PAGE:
Can Daptomycin Have An Impact With Skin And Skin Structure Infections?
Podiatrists commonly use linezolid (Zyvox, Pfizer) as it is effective against MRSA in complicated SSSIs. However, one may need to limit the duration of therapy due to hematologic adverse events (suppression of blood cell counts).1 Newer options approved for use against MRSA in complicated SSSIs include tigecycline (Tygacil, Wyeth) and daptomycin (Cubicin, Cubist Pharmaceuticals). With this in mind, let us take a closer look at daptomycin.
Spectrum Of Activity: What Does Daptomycin Offer?
Daptomycin is the first antibiotic in a new class called the cyclic lipopeptides. Daptomycin binds to and depolarizes the cytoplasmic membrane of gram-positive bacteria, ultimately causing rapid cell death.10 It was approved in 2003 in the U.S. for the treatment of complicated SSSIs caused by S. aureus, including MRSA, as well as Streptococcus pyogenes, Streptococcus agalactiae, Streptococcus dysgalactiae subsp. equisimilis, and Enterococcus faecalis (vancomycin-susceptible isolates only). Recently, the label for daptomycin was extended to include the treatment of bacteremia, including right-sided endocarditis caused by S. aureus.11
Daptomycin provides dose-dependent bactericidal activity against a wide range of aerobic and anaerobic gram-positive isolates (including multiresistant strains).12,13 In addition, it has demonstrated in vitro activity against methicillin-susceptible S. aureus (MSSA), MRSA and anaerobic gram-positive organisms (such as Finegoldia magna and Peptoniphilus asaccharolyticus) cultured from diabetic foot infections.13 Furthermore, an in vitro study demonstrated that 96 percent of 105 strains of S. aureus with reduced susceptibility to vancomycin, including VISA, were susceptible to daptomycin.14
What The Literature Reveals About Daptomycin
In two multicenter, randomized phase 3 clinical trials, researchers compared daptomycin with standard therapy (penicillinase-resistant penicillins or vancomycin) in 1,092 patients with complicated SSSI and most of these were caused by S. aureus.15 The treatment duration was seven to 14 days. Researchers defined clinical success as the resolution of signs and symptoms to the point where antibiotic therapy is no longer required. They assessed clinical success six to 20 days after the last dose. These studies showed that clinical success rates were statistically comparable (“noninferior”) between those patients clinically evaluable in the daptomycin and comparator groups (83 percent versus 84 percent respectively).15 In the MRSA subpopulation, clinical success rates were 75 percent and 69 percent respectively for patients treated with daptomycin and vancomycin.15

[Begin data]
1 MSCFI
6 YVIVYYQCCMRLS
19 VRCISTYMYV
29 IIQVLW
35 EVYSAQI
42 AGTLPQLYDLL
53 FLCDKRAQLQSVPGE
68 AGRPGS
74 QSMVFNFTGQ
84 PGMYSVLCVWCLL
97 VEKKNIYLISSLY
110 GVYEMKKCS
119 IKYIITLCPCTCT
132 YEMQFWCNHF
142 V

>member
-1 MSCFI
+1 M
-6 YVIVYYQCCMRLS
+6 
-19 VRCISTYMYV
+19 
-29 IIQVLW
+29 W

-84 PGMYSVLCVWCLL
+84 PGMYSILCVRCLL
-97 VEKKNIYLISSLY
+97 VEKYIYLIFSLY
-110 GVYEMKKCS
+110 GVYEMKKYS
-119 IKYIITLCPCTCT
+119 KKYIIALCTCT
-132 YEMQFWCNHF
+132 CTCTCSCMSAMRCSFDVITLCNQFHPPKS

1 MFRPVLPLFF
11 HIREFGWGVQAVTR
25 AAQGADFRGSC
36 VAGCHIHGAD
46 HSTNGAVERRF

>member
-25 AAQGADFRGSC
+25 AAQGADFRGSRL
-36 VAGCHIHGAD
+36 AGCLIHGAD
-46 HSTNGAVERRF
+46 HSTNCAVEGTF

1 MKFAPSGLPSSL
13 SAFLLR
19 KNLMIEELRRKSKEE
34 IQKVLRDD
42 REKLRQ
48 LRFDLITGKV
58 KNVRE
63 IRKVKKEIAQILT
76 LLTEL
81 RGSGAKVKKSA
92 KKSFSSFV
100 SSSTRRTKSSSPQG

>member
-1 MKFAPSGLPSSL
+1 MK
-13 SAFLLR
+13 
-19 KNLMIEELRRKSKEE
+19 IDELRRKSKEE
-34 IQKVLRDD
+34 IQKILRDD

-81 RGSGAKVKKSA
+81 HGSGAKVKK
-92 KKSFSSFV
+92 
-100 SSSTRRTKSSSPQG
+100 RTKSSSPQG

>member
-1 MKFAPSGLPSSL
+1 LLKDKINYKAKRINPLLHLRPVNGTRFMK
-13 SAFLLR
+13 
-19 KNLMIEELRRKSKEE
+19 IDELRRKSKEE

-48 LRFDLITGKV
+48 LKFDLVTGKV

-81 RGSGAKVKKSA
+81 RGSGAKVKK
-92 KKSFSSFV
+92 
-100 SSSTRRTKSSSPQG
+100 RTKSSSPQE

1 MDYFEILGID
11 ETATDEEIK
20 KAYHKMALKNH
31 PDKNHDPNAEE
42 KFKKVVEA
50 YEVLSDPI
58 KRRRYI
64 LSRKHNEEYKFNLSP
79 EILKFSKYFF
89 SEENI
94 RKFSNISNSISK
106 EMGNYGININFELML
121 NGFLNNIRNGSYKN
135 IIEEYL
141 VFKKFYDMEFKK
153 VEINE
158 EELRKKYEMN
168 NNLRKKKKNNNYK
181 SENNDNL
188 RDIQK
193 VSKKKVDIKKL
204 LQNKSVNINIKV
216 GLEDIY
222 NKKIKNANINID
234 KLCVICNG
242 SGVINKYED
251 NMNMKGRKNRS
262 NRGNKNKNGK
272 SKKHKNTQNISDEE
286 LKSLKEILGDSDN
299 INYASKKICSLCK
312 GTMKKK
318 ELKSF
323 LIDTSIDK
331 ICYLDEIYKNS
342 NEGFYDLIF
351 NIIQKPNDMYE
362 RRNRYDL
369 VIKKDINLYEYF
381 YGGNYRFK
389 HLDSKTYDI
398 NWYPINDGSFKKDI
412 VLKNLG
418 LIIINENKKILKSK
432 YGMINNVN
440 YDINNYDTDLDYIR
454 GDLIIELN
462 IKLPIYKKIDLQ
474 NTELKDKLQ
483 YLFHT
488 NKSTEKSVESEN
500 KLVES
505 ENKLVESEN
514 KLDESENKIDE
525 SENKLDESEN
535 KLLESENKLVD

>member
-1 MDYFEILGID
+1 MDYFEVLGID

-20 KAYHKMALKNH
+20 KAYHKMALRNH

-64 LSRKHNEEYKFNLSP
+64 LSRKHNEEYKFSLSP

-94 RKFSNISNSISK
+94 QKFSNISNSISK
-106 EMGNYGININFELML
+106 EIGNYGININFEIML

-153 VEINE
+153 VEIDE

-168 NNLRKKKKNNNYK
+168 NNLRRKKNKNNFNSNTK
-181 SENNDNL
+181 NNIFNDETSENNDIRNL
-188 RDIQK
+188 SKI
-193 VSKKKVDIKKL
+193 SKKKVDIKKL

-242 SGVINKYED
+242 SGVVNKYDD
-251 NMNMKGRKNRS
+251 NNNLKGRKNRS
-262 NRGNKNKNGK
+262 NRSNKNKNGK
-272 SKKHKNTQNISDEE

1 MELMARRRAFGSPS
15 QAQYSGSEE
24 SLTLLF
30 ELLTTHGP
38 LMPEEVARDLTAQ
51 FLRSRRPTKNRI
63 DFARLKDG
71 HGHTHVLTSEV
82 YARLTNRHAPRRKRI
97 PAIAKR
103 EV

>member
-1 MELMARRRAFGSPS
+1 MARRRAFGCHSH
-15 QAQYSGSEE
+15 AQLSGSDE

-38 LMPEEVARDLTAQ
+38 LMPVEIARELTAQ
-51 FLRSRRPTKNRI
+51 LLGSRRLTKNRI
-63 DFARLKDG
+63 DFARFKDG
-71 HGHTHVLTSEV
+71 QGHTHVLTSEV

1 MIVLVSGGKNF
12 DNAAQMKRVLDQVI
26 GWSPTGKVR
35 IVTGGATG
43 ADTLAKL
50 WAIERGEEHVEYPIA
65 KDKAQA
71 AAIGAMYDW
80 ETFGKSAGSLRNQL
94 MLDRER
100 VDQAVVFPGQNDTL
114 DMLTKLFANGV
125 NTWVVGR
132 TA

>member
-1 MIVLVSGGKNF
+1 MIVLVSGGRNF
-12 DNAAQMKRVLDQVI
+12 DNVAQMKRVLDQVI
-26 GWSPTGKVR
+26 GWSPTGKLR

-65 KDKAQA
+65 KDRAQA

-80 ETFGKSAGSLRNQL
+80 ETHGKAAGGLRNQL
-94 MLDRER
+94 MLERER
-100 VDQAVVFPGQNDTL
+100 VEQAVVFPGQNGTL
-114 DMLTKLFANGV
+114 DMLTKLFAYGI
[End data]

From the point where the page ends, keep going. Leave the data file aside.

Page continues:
Daptomycin’s efficacy against other gram-positive pathogens (streptococci and enterococci) was also comparable to that of standard therapy.15 Patients receiving daptomycin had fewer days of therapy as 63 percent of these patients required four to seven days of therapy in comparison to 33 percent of patients in the comparator group.15 A post hoc analysis of the data from 103 clinically evaluable patients who had diabetic foot infections demonstrated that daptomycin was as effective as vancomycin or penicillinase-resistant penicillins in treating gram-positive infections.16 Bear in mind that the number of MRSA isolates in this subpopulation was modest with only one MRSA isolate in the daptomycin-treated group.
With all new antibiotics, there is concern about resistance but daptomycin resistance rates to S. aureus and other gram-positive cocci are low in vitro.17 In a few instances, MRSA isolates have been reported to have become nonsusceptible to daptomycin in vivo during treatment for bacteremia, endocarditis or osteomyelitis.18 Nonsusceptible isolates have not yet been reported in patients with complicated SSSI who received daptomycin treatment.18